In Praise of Critics

Sunday, January 11th, 2009 at 6:13 pm

The cancellation of Herman Rosenblat’s Holocaust memoir, An Angel at the Fence, affected me personally because, if not for timely criticism of an early draft of Until Our Last Breath: A Holocaust Story of Love and Partisan Resistance, I might be facing something similar.

For those of you who may not be following this story, the pivotal event of Rosenblat’s book is being saved from starvation at Buchenwald by a girl who threw him apples over a fence. It’s a great love story, since many years later in New York he accidentally reconnected with the girl, and they eventually married. The problem is, he has now admitted he fabricated the story.

“So what?” some have asked. It’s a great, uplifting story, and memory is a tricky thing anyway. Deborah Lipstadt, author of Denying the Holocaust, has a succinct reply. “If you make up things about parts, you cast doubts on everything else,” Lipstadt recently told a reporter. “When you think of the survivors who meticulously tell their story and are so desperate for people to believe, then if they’re making stories up about this, how do you know if Anne Frank is true? How do you know Elie Wiesel is true?” She’s right. If someone wrote about being wounded at Midway but wasn’t actually there, no one would offer this as proof the battle never took place, but such denial happens all too easily with the Holocaust.

My research partner in Until Our Last Breath is the son of two Holocaust survivors, now deceased, whose role in the Jewish resistance against the Nazis in Vilna, Lithuania, forms an important part of the book. Jews who fought back are rarely the focus of Holocaust books, and I had more than enough documented facts to write the historical parts. The problem was we wanted a stronger narrative focus on this one particular couple’s story than the known or inferred facts allowed. Since this personal element of love and resistance distinguished this book from others, we initially made the decision that I could write as if they experienced certain things personally, when all we actually knew was that such things happened in places they were. After all, if what I wrote was generally true, all I was doing was making the book a better read, no?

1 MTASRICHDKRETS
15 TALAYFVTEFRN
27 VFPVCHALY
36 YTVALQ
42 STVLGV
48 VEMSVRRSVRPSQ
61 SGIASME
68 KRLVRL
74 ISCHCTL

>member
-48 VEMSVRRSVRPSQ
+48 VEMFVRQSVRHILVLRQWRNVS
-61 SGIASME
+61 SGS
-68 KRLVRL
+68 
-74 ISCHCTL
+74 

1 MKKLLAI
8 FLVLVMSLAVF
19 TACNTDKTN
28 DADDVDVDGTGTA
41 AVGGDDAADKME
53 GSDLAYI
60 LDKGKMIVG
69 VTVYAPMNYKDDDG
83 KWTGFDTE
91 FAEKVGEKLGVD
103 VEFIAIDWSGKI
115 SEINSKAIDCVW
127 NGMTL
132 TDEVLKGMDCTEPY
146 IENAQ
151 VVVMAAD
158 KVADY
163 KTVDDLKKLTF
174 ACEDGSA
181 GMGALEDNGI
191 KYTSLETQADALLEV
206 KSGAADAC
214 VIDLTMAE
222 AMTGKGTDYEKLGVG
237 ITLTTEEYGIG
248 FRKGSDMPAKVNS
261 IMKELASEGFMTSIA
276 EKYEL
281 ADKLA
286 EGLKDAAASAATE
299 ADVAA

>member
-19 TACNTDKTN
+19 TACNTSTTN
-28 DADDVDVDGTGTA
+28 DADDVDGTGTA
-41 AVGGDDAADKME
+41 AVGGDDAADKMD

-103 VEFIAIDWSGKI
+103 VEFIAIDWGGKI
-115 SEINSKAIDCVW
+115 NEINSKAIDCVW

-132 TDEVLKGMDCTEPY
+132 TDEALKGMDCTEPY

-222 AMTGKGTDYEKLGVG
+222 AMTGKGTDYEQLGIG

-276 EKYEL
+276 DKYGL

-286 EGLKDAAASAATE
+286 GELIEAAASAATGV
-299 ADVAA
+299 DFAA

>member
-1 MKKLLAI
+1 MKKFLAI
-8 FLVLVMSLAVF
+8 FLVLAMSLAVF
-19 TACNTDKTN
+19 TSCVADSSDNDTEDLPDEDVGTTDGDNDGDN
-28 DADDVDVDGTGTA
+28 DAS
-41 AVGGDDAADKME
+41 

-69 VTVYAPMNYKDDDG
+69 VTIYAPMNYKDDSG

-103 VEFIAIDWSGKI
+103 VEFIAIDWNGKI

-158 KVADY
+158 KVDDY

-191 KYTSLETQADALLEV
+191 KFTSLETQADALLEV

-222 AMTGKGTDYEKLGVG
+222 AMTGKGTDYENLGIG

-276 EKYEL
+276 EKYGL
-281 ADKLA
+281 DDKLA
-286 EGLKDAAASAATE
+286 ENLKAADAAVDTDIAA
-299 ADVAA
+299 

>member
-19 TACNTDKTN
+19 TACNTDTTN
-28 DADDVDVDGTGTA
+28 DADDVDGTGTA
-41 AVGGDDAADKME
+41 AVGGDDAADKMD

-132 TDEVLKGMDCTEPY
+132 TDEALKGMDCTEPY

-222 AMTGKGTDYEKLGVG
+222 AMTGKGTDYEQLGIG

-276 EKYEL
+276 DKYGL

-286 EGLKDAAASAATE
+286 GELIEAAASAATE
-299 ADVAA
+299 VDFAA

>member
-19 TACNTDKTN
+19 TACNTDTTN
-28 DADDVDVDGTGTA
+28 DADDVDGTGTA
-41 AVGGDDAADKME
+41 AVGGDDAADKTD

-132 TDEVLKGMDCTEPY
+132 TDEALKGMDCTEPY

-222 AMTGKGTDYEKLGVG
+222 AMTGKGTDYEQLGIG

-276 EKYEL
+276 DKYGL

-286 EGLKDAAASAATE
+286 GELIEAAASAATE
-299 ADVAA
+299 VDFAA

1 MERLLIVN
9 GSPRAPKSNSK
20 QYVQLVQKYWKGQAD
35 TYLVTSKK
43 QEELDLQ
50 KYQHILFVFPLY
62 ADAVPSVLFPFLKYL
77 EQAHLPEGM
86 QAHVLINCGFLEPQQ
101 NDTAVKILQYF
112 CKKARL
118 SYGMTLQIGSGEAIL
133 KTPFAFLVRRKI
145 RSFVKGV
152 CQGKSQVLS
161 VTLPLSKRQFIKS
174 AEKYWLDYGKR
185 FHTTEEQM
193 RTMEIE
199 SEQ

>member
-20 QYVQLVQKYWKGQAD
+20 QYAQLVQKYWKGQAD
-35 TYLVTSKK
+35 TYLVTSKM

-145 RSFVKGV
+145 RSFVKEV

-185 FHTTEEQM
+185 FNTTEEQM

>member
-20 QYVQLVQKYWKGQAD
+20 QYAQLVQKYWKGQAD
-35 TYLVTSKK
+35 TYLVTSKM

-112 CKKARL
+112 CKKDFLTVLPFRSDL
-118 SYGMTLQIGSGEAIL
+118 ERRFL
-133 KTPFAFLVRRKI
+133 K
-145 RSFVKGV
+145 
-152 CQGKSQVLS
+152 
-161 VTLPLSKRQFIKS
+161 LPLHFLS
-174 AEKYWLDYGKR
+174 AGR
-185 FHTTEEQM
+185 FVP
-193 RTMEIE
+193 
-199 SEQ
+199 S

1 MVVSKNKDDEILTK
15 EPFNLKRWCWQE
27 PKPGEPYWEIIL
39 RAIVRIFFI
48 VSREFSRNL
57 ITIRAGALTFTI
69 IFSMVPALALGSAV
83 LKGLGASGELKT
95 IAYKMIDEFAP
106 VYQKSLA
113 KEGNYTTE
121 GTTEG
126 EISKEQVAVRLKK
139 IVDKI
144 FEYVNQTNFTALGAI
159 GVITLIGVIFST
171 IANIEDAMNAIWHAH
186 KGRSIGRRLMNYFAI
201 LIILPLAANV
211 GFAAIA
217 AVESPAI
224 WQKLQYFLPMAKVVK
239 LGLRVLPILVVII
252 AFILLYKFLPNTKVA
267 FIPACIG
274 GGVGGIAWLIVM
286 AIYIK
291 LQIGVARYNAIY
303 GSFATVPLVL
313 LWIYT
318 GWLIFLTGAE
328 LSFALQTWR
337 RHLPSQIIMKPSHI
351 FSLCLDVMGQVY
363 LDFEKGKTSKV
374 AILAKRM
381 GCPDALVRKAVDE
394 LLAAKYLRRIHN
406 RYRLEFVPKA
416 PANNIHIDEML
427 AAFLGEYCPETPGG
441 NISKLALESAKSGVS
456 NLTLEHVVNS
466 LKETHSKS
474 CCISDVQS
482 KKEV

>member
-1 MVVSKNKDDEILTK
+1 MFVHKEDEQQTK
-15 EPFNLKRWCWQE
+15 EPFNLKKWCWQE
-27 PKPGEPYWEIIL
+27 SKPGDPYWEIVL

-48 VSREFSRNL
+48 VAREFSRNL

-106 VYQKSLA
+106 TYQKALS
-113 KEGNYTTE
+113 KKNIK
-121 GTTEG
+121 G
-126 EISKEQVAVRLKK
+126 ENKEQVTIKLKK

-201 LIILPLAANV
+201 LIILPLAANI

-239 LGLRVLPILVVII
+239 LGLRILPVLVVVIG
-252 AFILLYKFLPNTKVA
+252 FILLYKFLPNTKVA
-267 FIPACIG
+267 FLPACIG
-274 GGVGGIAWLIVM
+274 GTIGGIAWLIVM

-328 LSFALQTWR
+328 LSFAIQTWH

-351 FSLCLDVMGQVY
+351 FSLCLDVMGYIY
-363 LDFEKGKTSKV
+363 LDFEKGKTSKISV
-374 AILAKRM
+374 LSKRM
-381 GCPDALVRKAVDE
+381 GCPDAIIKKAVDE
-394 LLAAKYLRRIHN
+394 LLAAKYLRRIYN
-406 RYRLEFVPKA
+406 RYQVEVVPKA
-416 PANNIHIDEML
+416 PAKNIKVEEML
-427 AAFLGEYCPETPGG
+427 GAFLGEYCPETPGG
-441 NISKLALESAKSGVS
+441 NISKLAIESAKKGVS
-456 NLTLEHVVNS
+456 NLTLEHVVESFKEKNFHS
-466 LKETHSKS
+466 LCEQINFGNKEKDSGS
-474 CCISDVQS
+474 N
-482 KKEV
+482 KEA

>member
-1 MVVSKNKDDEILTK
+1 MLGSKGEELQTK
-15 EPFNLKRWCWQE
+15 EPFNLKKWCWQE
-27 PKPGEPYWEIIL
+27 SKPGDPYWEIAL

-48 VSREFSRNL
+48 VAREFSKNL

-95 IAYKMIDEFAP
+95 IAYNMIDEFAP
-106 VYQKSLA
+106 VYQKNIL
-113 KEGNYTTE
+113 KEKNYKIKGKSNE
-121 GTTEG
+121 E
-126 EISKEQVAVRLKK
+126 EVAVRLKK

No. And here’s where my praise of critics comes in. They did exactly what critics sometimes need to do: they panned the manuscript. A number of publishers turned it down out of discomfort with the fictional feel of parts of it. Good for them! I am genuinely grateful. Individuals close to the family gave even more pointed feedback about the need to stick to the facts. At that juncture I understood that, well-intentioned as we had been in including what only could have happened, the book fed the denial that Lipstadt warns against.

It would be nice if we’d gotten it right the first time. It’s never pleasant to be wrong about something in which one has invested a lot of time and effort, and I can attest to how tedious a major rewrite can be. This was a case, however, where what at first felt like a burden turned out to be a blessing. I wish for Mr. Rosenblat’s sake, that he had been similarly blessed.

I’ve worked with editors for many years and agents for a few, and I know the importance of having an open mind about something as personal and fraught with ego as one’s own writing. I know the down side also–that criticism can undermine fragile confidence and wreak havoc on a writer’s voice, but today I would like to say thank you to those who, by their willingness to give me feedback I haven’t always wanted to hear, have had a constructive influence on my writing.

3 Responses to “In Praise of Critics”

  1. Danny Bloom says:

    Hi. I am the blogger in Taiwan who made sure the book was cancelled. read how i did on my website….all those other PHD people got the credit, as did the New Republic reporter who wrote the two part series, which was brillaint by the way, but I was the one who led the charge to get the book cancelled before publication, and who gave all the smoking guns to the New Rep reporter by phone over a period of three days and in 100 emails, and at first he was reluctant to even talk with me, telling me to stop bothering him on the phone. FInally, one last call at midnight, and he woke up to the fact that i was giving him a great story for him to report. He never did thank me…